The universe is the smallest of bubble within the vast ocean of God’s Nothingness.
God is not death; He, so to speak, is the source of both life and death. Death is the final price we pay for life and love, but death is not all there is. Life has its deep, abiding, and profound moments of joy and fulfillment. Were there no death of the individual, there would be no biological need for love in the order of things. Moreover, every act of love truly consummated is to some degree a joyful dying to the self. It is a distortion to see God solely as love, for love and death are inseparable. God creates, so to speak, out of his own substance; He nurtures, but He also sets a term to individual existence, which in its individuality is no less indivisibly an epiphenomenal manifestation of the divine substance. The creative process is a totality. It is impossible to affirm the loving and the creative aspects of God’s activity without also affirming that creation and destruction are part of an indivisible process. Each wave in the ocean of God’s Nothingness has its moment, but it must inevitably give way to other waves. We are not, like Job, destined to receive back everything twofold.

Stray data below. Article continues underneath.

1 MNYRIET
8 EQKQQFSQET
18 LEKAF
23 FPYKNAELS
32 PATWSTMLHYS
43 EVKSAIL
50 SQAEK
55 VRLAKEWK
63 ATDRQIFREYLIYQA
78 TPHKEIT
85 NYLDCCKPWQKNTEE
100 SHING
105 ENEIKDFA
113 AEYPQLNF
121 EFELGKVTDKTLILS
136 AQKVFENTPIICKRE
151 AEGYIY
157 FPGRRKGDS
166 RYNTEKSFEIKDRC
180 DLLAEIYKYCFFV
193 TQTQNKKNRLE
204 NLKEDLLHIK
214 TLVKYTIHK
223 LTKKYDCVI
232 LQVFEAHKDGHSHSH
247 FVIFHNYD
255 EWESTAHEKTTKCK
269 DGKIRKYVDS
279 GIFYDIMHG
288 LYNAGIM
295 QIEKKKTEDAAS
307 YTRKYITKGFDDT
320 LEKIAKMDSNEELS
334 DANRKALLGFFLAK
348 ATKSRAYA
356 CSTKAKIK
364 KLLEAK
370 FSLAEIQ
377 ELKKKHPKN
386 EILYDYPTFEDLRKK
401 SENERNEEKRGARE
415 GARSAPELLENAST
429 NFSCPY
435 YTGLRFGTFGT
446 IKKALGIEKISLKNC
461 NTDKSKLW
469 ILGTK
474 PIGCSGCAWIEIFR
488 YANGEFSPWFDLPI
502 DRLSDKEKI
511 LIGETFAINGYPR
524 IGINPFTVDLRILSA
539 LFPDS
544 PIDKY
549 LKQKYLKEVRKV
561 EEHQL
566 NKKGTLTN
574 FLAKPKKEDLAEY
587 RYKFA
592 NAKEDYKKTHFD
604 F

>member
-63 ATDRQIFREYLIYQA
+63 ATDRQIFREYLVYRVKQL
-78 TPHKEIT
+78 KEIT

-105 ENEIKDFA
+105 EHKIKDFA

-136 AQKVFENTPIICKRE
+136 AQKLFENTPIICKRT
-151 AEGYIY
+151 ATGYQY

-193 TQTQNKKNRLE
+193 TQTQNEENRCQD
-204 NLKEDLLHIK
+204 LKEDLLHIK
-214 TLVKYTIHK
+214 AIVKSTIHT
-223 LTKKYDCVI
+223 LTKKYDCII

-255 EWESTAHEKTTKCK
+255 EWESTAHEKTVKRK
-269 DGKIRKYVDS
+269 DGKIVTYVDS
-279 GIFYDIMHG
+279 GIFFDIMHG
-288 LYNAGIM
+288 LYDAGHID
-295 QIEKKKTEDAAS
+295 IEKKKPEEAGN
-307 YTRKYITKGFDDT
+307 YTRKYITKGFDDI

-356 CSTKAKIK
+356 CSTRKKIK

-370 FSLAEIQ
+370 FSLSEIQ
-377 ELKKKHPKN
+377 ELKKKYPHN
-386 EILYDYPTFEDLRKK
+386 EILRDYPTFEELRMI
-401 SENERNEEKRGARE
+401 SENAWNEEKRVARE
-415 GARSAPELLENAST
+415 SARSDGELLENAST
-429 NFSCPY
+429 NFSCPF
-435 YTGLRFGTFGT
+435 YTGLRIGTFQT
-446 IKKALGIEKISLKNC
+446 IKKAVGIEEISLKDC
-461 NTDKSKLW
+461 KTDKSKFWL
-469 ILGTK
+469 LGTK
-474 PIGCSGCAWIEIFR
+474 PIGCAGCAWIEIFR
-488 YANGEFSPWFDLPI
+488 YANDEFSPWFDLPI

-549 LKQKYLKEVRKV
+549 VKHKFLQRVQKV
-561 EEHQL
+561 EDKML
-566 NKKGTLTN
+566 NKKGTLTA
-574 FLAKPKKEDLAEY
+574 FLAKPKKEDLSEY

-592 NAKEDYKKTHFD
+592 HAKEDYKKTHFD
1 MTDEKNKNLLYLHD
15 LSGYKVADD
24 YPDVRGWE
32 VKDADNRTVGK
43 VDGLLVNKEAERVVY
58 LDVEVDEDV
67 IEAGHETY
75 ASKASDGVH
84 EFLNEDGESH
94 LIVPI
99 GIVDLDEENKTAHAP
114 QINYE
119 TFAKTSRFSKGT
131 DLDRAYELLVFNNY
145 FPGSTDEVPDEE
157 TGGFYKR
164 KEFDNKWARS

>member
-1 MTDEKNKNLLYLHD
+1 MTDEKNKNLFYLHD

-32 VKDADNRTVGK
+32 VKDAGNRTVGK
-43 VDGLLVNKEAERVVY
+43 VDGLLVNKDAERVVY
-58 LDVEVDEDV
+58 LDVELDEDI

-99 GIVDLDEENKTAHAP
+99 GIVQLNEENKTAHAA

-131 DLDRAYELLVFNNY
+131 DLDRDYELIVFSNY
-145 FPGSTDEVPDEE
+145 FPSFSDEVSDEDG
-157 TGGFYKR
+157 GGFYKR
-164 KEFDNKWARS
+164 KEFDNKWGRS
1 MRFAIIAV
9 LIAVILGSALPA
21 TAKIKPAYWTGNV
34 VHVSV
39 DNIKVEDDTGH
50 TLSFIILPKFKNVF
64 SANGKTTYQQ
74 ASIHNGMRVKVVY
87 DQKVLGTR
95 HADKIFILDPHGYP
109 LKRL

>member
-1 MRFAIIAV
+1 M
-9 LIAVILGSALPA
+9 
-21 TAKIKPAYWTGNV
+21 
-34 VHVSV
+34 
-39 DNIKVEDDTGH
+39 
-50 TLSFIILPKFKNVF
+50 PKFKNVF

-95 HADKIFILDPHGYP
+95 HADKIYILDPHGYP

Richard Rubenstein, God After the Death of God
Of all sad words of mouth or pen, the saddest are these: it might have been.
John Greenleaf Whittier (via viridisquo)
There is only one hell…the one we live in now
Melisandre, Game of Thrones